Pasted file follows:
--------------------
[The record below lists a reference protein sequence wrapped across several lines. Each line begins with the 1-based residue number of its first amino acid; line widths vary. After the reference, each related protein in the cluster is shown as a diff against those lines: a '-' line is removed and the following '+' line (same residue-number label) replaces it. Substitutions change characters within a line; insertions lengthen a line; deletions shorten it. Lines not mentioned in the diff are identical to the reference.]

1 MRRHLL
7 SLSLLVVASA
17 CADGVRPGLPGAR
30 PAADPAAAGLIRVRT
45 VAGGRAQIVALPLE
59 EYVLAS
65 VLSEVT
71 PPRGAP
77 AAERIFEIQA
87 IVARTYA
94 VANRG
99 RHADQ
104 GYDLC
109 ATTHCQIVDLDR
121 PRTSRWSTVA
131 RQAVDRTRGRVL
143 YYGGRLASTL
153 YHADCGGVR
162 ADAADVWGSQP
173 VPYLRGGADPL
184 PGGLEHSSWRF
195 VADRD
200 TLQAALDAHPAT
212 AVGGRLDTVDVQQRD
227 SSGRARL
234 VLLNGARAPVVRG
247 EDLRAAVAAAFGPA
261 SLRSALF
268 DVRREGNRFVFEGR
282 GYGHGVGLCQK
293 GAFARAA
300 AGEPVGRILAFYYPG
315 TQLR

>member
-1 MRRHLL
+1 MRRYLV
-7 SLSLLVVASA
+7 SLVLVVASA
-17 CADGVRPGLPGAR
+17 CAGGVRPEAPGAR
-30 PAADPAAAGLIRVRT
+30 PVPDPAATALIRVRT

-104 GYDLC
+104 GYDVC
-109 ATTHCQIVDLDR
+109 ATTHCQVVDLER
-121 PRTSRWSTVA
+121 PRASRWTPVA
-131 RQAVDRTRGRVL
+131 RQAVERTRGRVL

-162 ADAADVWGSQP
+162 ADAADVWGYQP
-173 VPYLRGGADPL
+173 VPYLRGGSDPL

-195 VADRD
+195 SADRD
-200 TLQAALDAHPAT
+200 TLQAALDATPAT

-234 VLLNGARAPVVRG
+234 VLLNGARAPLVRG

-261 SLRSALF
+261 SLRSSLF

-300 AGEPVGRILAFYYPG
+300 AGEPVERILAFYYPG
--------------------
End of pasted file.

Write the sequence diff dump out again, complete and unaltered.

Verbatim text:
[The record below lists a reference protein sequence wrapped across several lines. Each line begins with the 1-based residue number of its first amino acid; line widths vary. After the reference, each related protein in the cluster is shown as a diff against those lines: a '-' line is removed and the following '+' line (same residue-number label) replaces it. Substitutions change characters within a line; insertions lengthen a line; deletions shorten it. Lines not mentioned in the diff are identical to the reference.]

1 MRRHLL
7 SLSLLVVASA
17 CADGVRPGLPGAR
30 PAADPAAAGLIRVRT
45 VAGGRAQIVALPLE
59 EYVLAS
65 VLSEVT
71 PPRGAP
77 AAERIFEIQA
87 IVARTYA
94 VANRG
99 RHADQ
104 GYDLC
109 ATTHCQIVDLDR
121 PRTSRWSTVA
131 RQAVDRTRGRVL
143 YYGGRLASTL
153 YHADCGGVR
162 ADAADVWGSQP
173 VPYLRGGADPL
184 PGGLEHSSWRF
195 VADRD
200 TLQAALDAHPAT
212 AVGGRLDTVDVQQRD
227 SSGRARL
234 VLLNGARAPVVRG
247 EDLRAAVAAAFGPA
261 SLRSALF
268 DVRREGNRFVFEGR
282 GYGHGVGLCQK
293 GAFARAA
300 AGEPVGRILAFYYPG
315 TQLR

>member
-1 MRRHLL
+1 MRRYLV
-7 SLSLLVVASA
+7 SLVLVVASA
-17 CADGVRPGLPGAR
+17 CAGGVRPEAPGAR
-30 PAADPAAAGLIRVRT
+30 PVPDPAATALIRVRT

-104 GYDLC
+104 GYDVC
-109 ATTHCQIVDLDR
+109 ATTHCQVVDLER
-121 PRTSRWSTVA
+121 PRASRWTPVA
-131 RQAVDRTRGRVL
+131 RQAVERTRGRVL

-162 ADAADVWGSQP
+162 ADAADVWGYQP
-173 VPYLRGGADPL
+173 VPYLRGGSDPL

-195 VADRD
+195 SADRD
-200 TLQAALDAHPAT
+200 TLQAALDATPAT

-234 VLLNGARAPVVRG
+234 VLLNGARAPLVRG

-261 SLRSALF
+261 SLRSSLF

-300 AGEPVGRILAFYYPG
+300 AGEPVERILAFYYPG